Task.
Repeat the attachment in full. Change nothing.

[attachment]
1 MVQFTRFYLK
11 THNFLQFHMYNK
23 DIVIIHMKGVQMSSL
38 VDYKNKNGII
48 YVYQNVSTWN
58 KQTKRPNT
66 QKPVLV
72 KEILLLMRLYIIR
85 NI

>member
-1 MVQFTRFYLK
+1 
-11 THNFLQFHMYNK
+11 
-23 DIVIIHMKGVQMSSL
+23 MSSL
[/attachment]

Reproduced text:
1 MVQFTRFYLK
11 THNFLQFHMYNK
23 DIVIIHMKGVQMSSL
38 VDYKNKNGII
48 YVYQNVSTWN
58 KQTKRPNT
66 QKPVLV
72 KEILLLMRLYIIR
85 NI

>member
-1 MVQFTRFYLK
+1 
-11 THNFLQFHMYNK
+11 
-23 DIVIIHMKGVQMSSL
+23 MSSL